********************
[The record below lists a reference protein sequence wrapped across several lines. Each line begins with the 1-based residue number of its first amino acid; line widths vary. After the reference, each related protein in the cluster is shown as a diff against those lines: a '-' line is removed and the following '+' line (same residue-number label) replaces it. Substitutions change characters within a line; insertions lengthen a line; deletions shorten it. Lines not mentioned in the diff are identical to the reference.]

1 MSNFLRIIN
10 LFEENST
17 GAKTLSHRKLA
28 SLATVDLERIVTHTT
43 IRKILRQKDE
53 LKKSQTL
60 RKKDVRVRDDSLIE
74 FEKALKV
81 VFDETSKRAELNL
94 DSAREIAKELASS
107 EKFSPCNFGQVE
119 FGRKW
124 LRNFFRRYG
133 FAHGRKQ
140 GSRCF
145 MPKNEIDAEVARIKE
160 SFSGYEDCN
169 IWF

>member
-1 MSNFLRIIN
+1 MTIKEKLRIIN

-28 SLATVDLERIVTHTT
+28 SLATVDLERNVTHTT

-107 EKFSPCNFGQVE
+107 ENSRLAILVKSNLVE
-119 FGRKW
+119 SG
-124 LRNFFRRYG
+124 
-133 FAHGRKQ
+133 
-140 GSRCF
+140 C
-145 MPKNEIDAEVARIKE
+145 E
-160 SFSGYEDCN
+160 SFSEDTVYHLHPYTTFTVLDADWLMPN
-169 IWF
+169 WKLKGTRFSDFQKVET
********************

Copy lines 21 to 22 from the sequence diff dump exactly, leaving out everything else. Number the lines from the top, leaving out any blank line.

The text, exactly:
-1 MSNFLRIIN
+1 MTIKEKLRIIN